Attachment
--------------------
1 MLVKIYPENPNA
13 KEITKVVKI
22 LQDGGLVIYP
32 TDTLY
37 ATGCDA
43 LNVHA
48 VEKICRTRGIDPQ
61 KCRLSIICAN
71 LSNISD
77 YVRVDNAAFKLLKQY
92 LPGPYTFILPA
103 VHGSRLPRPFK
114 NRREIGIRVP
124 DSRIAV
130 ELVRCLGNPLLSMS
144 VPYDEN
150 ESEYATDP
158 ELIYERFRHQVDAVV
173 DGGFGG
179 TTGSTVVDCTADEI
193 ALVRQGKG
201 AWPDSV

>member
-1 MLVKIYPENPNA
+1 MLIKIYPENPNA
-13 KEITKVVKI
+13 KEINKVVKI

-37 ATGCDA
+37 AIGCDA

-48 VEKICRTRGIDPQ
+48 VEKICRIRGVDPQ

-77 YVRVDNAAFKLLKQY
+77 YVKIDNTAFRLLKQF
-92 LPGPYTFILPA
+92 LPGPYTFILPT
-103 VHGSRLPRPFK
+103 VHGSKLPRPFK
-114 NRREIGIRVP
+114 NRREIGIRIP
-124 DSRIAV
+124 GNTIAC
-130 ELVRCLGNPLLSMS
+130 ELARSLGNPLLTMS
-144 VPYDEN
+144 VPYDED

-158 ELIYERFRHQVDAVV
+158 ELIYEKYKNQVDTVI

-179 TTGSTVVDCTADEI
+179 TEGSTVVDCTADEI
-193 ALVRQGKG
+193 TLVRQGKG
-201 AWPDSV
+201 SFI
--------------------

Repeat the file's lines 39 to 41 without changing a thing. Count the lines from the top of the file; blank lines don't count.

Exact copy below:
+114 NRREIGIRIP
-124 DSRIAV
+124 GNTIAC